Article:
"There's not one particular thing," Del Negro said before the game. "It's growing together as a team. You're going to have bumps in the road; it's how you handle them. And we have great character, I think, and I expect us to play hard and find ways to win."
Expecting it and somehow getting it out of them, however, are two different things.
Despite the Bulls' odd history of firing coaches [Scott Skiles and Tim Floyd] on Christmas Eve -- which even more oddly had some speculating that Del Negro's job security was in particular danger this holiday season -- there was no reason to think that was going to be the case.
With one season remaining on his contract after this one and in just his second full season after an impressive playoff performance last spring, Del Negro appeared to be in a position to weather some rough patches.
But this particular patch is especially troubling.
Asked directly about his job security after his team suffered its eighth loss in the past nine games, Del Negro did not appear to flinch.
"I don't worry about that," he said. "I just go to work every day and do my best to develop these guys. Those are questions for [general manager] Gar [Forman] and Pax [vice president of basketball operations John Paxson] and [chairman] Jerry [Reinsdorf]. We're fighting with what we have. Those decisions are not up to me."
"Fighting with what we have" was not a chance choice of words.
The Bulls are missing two of their top defenders in Kirk Hinrich and Tyrus Thomas. They have played a tough early-season schedule, and even at full strength, Del Negro needed to pull the most out of a team not exactly loaded with talent.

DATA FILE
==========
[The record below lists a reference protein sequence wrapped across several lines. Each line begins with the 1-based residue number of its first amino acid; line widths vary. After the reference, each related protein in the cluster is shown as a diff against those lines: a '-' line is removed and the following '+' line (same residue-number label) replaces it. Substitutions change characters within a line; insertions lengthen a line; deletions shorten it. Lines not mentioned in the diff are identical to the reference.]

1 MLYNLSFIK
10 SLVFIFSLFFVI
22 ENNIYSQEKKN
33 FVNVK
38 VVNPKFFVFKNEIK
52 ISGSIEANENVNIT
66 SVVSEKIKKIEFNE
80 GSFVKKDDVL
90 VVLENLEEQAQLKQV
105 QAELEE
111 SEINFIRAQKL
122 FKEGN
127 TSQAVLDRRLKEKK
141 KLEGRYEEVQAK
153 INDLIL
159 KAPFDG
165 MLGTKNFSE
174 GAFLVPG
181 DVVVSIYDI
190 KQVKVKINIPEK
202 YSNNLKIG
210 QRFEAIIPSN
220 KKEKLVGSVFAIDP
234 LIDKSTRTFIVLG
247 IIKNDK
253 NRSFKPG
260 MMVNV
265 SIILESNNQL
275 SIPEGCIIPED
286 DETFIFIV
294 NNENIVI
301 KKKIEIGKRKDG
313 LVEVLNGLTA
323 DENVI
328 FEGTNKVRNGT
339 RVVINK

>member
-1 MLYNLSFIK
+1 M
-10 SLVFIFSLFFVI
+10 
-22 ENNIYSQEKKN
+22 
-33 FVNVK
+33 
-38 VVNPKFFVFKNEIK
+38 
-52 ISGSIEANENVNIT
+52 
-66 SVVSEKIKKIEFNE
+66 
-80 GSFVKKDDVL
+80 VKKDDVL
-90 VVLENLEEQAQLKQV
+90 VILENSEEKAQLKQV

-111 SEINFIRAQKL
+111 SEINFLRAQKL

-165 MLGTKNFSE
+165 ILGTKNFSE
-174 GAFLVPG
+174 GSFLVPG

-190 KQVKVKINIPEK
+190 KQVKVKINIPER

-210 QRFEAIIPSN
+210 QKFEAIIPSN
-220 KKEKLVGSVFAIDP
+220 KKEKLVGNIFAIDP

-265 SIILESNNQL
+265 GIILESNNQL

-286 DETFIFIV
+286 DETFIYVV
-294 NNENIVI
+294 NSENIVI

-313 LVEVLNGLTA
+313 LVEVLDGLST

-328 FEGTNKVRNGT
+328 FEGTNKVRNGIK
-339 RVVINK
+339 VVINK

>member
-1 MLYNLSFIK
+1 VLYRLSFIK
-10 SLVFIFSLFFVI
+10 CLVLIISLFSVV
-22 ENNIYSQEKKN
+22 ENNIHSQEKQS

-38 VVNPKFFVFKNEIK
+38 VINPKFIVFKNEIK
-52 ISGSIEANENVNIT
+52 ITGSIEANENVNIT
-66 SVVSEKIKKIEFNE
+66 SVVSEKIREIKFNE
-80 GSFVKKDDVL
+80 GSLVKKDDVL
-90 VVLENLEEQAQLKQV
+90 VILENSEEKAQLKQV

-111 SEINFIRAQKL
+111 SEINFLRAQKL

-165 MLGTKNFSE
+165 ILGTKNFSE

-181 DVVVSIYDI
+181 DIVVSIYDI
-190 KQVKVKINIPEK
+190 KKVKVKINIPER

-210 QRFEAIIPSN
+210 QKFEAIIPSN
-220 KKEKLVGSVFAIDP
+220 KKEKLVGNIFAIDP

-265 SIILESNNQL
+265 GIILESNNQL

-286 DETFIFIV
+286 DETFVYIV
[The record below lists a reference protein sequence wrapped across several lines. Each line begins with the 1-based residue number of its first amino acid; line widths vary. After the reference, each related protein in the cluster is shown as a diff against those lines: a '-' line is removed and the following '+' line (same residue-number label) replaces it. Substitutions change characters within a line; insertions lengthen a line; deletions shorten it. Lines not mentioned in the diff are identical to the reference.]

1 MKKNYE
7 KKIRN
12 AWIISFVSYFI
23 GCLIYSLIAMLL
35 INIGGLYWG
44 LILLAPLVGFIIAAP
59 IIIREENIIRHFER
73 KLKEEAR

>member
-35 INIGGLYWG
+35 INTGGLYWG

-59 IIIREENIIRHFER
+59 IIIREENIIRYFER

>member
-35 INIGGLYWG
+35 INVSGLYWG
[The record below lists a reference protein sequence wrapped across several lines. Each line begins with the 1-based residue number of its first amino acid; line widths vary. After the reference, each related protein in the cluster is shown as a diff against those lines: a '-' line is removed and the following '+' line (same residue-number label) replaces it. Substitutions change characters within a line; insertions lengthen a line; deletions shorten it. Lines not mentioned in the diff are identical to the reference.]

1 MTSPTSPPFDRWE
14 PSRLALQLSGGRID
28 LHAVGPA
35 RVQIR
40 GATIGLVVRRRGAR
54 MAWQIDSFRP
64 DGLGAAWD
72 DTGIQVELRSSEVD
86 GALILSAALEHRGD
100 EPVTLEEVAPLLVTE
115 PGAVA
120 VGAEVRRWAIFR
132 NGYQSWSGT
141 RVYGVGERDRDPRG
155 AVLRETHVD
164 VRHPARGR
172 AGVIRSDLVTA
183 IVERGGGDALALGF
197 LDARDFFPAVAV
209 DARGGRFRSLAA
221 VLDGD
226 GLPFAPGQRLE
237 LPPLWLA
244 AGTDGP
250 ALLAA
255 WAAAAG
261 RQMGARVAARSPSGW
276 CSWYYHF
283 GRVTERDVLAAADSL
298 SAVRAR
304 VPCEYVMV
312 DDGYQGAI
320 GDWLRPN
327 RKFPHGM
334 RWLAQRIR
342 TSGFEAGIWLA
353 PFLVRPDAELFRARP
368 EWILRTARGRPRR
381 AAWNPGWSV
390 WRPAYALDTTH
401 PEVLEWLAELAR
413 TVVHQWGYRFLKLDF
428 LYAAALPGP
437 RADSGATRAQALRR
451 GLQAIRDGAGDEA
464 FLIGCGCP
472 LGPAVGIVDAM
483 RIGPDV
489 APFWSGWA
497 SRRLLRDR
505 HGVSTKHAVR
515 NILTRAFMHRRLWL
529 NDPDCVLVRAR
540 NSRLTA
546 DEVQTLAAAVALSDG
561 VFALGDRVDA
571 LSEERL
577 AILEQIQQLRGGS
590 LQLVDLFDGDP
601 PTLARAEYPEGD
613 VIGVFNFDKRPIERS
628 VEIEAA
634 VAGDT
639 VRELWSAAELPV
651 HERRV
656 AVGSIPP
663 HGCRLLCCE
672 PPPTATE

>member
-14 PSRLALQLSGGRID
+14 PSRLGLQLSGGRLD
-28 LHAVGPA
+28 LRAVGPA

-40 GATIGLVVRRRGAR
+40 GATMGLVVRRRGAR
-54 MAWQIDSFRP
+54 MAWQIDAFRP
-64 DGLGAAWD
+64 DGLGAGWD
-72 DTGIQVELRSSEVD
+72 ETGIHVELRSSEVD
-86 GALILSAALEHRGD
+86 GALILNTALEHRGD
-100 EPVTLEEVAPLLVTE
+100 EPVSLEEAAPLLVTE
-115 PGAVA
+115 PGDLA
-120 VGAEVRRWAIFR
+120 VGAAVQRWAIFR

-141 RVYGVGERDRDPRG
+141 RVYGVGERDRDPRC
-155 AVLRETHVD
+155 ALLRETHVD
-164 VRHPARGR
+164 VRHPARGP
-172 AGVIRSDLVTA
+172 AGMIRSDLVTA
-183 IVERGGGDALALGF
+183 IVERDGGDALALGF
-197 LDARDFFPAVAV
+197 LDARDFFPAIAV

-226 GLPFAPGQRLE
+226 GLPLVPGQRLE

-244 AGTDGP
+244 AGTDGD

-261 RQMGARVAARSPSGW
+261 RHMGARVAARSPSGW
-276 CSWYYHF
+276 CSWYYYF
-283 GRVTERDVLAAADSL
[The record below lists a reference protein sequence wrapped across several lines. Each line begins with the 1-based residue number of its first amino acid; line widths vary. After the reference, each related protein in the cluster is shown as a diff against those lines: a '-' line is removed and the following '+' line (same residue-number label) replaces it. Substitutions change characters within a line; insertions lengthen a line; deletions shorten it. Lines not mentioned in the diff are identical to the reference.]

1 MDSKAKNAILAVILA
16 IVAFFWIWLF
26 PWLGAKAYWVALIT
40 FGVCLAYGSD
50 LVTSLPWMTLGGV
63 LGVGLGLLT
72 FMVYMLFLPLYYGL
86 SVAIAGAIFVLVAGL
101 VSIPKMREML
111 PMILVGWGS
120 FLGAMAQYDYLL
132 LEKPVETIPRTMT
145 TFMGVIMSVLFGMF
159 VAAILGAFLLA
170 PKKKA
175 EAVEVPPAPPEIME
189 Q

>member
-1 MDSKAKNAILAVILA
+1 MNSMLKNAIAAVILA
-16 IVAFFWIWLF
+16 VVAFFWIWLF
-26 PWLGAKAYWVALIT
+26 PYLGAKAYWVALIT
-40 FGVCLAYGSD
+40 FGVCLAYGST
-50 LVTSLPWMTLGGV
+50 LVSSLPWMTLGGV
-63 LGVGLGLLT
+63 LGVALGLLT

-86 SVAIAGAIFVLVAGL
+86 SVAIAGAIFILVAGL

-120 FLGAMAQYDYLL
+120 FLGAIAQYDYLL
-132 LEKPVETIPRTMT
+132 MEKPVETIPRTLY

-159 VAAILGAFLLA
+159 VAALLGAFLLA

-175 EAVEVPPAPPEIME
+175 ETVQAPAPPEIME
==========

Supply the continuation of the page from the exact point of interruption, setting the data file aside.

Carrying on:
In early December; it's still early to draw any grand conclusions, just like it was too early last season at 9-11 or at 18-27 or at 29-37. But looking ahead at a home stretch that includes consecutive games against the Celtics and the Lakers, Christmas could once again lack much merriment.
There is always the 2010 trade deadline. But can the Bulls attract top-shelf free agents with the only real draw being the chance to help build a playoff-caliber team with Rose? It has taken Rose a while to bounce back from his preseason ankle injury. But as evidenced Tuesday night, he is not yet ready to lead the team in ways expected of franchise players. He still looks tentative in establishing his identity, but it would help if he were given more isolation plays.
Del Negro said it is simply a process.
"What happens to younger players, when they have a little success, now other teams watch film and they make adjustments and they take their strengths away," Del Negro said of Rose. "Some guys adapt to it quicker than others. Derrick's a hard worker, he's a great kid and he just has to go through the process of making his adjustments on the fly."
And evidently, the Bulls must go through the process of losing to teams they should beat at home.
"Even great teams have bad stretches," Luol Deng said before Tuesday's game. "It's just how you control those stretches. We're in a bad stretch now. You have to try to get out of it as fast as you can."
If only it were that easy.
Melissa Isaacson is a columnist for ESPNChicago.com.